During the days when Blackberry was fighting for its place at the app development table, I met several times with the company's head of developer outreach. An energetic man, he had many views to express, most of which made a lot of sense. There were good reasons to code for the Blackberry platform: It was easier, in some senses, to develop for than other platforms; and users were more willing to pay for BlackBerry apps than for Apple iOS and Android apps, where the notion of "everything should be free" had already taken root.
However, as he clearly articulated one afternoon, none of these benefits meant much if app developers chose to write for the BlackBerry after writing for Android. The dynamic, he explained, went like this: Companies coming out with new apps almost always wrote the iOS app first. This was generally a native app because Apple users are finicky enough that they tend not to be satisfied with apps that don't exactly fit their guidelines.
After writing the iPhone/iPad app, there comes the moment of decision. The worst decision for the #3 player is that the vendor chooses to develop for Android next. Android development is a black hole due to the vast number of form factors and OS versions that must be accommodated. Said the fellow from BlackBerry, organizations don't ever truly exit the Android development process. They keep porting and testing the app on an endless list of devices until they finally decide they've covered enough of them to meet their goals. Only then do they stop porting on Android. In other words, the decision to stop is a purely economic one, rather than the naturally occurring end of project when all desired devices have the app.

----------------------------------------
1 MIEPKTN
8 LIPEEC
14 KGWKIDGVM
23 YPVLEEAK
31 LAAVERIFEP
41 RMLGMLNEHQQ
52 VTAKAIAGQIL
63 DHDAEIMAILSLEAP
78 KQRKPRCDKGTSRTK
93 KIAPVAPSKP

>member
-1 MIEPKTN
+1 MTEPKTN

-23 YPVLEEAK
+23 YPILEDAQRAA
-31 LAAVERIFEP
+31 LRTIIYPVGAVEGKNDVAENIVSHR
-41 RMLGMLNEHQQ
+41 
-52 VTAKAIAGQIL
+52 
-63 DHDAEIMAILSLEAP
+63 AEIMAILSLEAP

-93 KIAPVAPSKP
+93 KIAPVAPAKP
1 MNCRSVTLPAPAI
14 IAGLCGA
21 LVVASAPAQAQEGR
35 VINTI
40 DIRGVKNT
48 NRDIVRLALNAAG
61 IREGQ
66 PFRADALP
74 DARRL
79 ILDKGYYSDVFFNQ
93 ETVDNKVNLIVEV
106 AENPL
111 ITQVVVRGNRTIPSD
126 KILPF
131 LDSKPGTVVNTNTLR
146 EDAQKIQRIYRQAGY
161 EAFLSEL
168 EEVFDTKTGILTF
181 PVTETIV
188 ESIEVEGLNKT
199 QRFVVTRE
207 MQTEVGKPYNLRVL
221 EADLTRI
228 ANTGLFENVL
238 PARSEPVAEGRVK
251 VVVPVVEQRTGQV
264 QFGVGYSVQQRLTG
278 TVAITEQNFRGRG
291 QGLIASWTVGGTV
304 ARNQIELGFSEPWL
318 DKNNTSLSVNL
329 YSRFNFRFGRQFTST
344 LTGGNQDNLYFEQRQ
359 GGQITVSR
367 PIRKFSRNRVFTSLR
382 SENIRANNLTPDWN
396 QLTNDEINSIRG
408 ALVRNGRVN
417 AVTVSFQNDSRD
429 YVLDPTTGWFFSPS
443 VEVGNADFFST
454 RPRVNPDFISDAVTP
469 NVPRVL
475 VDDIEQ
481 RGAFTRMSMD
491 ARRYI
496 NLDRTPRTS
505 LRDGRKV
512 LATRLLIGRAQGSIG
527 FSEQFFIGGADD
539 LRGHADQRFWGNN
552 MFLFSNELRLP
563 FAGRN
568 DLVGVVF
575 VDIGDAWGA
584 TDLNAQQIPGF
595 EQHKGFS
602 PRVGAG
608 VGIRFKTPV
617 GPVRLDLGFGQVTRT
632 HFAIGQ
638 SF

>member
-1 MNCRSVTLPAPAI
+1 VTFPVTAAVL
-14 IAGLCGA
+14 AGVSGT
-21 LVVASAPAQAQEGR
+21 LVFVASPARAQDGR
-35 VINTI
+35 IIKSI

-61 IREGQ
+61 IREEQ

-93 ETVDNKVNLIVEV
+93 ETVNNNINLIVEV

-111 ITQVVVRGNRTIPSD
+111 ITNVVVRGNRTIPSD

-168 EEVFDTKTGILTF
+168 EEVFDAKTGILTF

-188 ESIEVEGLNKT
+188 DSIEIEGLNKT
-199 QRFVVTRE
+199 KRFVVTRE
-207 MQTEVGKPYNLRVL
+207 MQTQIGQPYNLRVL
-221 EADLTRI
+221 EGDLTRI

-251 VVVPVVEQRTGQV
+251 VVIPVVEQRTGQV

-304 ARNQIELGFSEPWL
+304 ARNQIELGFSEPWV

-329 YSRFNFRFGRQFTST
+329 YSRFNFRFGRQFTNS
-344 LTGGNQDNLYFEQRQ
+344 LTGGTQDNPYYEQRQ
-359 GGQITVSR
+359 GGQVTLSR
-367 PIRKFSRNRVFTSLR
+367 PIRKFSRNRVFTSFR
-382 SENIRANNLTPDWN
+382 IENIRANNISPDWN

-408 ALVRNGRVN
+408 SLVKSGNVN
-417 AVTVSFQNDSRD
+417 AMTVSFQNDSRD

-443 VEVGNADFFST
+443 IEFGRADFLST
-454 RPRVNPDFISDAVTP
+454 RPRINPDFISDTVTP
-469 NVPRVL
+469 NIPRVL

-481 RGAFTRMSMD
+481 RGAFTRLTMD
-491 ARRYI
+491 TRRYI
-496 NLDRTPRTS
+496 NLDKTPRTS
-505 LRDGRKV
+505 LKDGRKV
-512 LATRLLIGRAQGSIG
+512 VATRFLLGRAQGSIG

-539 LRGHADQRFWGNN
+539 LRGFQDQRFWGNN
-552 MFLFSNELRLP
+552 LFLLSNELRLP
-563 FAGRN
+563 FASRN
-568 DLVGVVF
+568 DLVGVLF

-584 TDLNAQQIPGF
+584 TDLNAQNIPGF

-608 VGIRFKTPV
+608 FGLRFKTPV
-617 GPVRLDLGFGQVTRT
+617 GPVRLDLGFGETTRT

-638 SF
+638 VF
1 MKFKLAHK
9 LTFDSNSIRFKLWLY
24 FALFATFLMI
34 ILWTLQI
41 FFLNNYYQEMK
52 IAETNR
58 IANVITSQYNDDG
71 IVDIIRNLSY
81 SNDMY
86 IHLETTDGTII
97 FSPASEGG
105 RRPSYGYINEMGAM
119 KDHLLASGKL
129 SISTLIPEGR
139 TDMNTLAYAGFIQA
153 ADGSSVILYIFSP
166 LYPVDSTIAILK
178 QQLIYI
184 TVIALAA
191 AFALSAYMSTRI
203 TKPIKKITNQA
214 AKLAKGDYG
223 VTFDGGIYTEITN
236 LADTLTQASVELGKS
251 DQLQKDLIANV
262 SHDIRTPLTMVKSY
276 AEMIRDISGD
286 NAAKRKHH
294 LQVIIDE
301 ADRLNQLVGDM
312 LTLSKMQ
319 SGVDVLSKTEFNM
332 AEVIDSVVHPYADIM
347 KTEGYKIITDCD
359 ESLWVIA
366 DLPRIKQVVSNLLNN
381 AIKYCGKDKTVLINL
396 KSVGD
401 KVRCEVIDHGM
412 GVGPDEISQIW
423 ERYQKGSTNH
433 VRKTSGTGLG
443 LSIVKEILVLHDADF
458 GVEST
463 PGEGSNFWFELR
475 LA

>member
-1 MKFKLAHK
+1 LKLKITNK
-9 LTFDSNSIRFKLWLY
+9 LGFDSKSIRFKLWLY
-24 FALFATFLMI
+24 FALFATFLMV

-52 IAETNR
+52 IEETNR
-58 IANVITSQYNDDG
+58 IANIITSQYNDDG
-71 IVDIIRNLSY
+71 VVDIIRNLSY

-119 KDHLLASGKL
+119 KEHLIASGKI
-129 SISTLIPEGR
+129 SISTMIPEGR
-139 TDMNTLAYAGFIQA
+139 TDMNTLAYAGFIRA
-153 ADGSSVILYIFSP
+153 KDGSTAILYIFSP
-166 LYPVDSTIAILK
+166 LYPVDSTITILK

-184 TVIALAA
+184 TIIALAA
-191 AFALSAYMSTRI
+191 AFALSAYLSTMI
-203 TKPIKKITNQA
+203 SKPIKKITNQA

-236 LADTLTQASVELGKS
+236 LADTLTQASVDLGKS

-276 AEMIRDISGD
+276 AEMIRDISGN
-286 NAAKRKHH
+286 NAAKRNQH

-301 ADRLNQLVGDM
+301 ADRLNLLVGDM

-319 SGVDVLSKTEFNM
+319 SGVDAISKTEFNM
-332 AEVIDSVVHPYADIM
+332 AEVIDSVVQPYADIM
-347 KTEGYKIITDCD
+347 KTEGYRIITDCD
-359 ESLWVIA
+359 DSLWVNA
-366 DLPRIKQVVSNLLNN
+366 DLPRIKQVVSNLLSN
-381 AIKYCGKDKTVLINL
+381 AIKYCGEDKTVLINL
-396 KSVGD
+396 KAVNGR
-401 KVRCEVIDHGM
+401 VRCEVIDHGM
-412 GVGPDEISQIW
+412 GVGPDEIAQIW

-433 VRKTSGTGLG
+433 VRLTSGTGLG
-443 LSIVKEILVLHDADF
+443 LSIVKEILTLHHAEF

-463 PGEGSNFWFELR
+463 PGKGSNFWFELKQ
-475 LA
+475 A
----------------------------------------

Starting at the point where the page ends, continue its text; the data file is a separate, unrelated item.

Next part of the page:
After the Android ordeal, the company has already decided that further development of the app to other devices is no longer economically justified. So typically, they do not port to the #3 player. That player was, at the time of these conversations, BlackBerry. Today, it's Microsoft's Windows Phone.
There is, of course, another path vendors or businesses can choose after writing the iOS app. That is to write a multiplatform app, generally using HTML5 and some framework. Such an app can work well enough on Android and the subsidiary platforms that it becomes the overarching multiplatform solution. (In reality, there are often small tweaks made in the product for individual devices, so that minor vendors are still somewhat disfavored.)
The reality is that for vendors outside of the top two spots, this approach is the only path that gives them any hope of ever getting a big enough app ecosystem. For this reason, BlackBerry loudly touted its HTML5 support and Microsoft extols its own support for that strategy.
However, the HTML5 approach underscores the disenchanting but uncompromising reality: If you're not first or second in the mobile race, it really doesn't matter who has the bronze medal, you're in the same boat as all the vendors behind you.